AFP - Toyota Motor on Tuesday named Akio Toyoda as its new president, turning to the grandson of its founder to rescue the company from its biggest ever crisis.
Toyoda, currently an executive vice president, will take the reins of Japan's biggest automaker in June, replacing Katsuaki Watanabe, who will become vice chairman. Fujio Cho will keep the post of chairman.
Toyoda, 52, has long been groomed for the top job. He will be the first member of the founding family in 14 years to become president, taking over at a crucial time for the company.
Toyota is famed worldwide for its efficient production methods but expects its first-ever operating loss this financial year due to the economic crisis.
Toyota hopes that the founding family scion can unite the company during the current crisis, which is forcing it to slash jobs and production, said Mamoru Kato, an auto analyst at Tokai Tokyo Research Centre.
"The appointment will also promote the rejuvenation of the company, enabling management to rebuild its growth strategy. He is likely to correct the company's expansion policy and draw up a new path to follow," Kato said.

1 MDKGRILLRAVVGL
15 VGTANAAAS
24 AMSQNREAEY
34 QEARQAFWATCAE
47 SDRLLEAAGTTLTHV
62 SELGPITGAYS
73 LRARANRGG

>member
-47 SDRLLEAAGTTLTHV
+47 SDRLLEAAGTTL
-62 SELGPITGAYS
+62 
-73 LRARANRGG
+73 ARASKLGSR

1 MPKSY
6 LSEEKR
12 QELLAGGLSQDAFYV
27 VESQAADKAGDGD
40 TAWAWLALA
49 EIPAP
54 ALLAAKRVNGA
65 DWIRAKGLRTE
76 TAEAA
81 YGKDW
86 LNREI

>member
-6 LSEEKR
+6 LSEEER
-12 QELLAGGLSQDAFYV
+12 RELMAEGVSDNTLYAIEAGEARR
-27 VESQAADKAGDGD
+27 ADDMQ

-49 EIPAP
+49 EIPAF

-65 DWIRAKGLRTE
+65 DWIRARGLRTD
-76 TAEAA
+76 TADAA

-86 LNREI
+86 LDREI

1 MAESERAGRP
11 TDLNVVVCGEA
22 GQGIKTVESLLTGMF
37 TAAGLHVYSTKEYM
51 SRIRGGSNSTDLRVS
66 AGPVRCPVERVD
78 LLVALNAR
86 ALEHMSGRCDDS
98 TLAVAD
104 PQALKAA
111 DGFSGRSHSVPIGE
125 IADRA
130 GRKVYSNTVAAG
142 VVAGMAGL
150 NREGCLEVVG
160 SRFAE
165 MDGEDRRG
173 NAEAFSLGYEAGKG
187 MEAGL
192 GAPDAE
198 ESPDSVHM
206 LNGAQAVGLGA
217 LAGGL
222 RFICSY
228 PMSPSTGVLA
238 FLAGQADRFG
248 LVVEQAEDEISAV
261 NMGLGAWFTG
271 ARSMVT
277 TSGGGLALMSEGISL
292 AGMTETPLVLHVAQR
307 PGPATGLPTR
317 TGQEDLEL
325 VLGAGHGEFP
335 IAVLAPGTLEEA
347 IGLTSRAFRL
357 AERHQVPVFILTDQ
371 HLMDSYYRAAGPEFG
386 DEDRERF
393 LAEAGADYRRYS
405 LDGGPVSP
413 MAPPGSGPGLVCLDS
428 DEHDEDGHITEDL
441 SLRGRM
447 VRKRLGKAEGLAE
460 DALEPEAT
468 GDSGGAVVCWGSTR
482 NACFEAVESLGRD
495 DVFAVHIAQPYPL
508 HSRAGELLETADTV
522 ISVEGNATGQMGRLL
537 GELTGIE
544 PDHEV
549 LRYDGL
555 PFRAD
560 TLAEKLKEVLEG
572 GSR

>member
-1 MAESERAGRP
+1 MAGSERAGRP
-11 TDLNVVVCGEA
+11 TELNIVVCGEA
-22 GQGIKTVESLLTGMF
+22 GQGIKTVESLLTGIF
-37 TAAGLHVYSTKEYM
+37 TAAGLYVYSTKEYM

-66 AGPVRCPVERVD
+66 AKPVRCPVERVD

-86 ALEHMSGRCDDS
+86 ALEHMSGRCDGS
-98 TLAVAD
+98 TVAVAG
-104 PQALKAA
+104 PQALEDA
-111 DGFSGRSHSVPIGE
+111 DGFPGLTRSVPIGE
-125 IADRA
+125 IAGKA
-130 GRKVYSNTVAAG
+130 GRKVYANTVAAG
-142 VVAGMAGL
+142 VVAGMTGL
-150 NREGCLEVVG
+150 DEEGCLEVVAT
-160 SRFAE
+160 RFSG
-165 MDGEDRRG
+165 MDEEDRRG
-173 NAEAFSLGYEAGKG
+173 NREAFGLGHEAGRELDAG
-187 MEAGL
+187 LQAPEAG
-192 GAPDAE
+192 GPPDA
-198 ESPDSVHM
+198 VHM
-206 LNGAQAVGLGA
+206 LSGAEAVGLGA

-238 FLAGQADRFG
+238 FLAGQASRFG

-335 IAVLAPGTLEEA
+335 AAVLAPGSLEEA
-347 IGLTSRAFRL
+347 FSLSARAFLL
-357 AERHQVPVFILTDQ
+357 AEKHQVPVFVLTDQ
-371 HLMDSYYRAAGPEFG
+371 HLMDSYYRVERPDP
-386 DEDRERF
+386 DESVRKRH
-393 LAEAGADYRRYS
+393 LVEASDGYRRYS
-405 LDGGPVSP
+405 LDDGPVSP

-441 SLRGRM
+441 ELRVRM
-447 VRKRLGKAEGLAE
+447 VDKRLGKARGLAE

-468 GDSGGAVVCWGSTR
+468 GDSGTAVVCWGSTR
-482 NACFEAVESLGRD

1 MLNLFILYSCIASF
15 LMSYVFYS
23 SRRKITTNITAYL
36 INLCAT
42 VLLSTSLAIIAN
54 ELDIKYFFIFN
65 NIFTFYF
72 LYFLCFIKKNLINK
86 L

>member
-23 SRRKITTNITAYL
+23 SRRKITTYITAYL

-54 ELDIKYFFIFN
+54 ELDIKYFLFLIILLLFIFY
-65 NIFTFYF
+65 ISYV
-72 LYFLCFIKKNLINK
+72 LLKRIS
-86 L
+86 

Toyota has expanded its global production facilities in recent years to meet brisk demand, particularly for its fuel-efficient cars, leaving it vulnerable to the current slump in worldwide sales.
Toyota said Tuesday its global sales fell four percent in 2008 to 8.97 million vehicles, the first drop in a decade, as demand slumped in recession-hit markets such as Japan, Europe and the United States.
The automaker's current chairman and president both come from outside the founding family but the Toyodas still wield influence, despite owning less than a one percent stake.
Its new president is the grandson of Kiichiro Toyoda -- who founded the automaker in 1937 -- and the son of former president Shoichiro Toyoda.
Akio Toyoda became a board member in 2000 and was made an executive vice president in 2005, taking charge of Japanese sales and overseas operations.
Toyota, which vies with GM for the crown of the world's largest automaker, has moved to cut production, jobs and investment as a slump in sales and a soaring yen take a heavy toll on its finances.
It is considering shedding 3,000 more temporary workers at its domestic plants due to worsening sales, the Yomiuri newspaper reported Tuesday.
In November Japan's top automaker had said it might halve its temporary payrolls to 3,000 by the end of March.
Toyota said it had no firm plans for its temporary workforce.
"As we decide on the number of temporary workers based on production and sales plans, we cannot say for sure what their future numbers will be," a company spokeswoman said.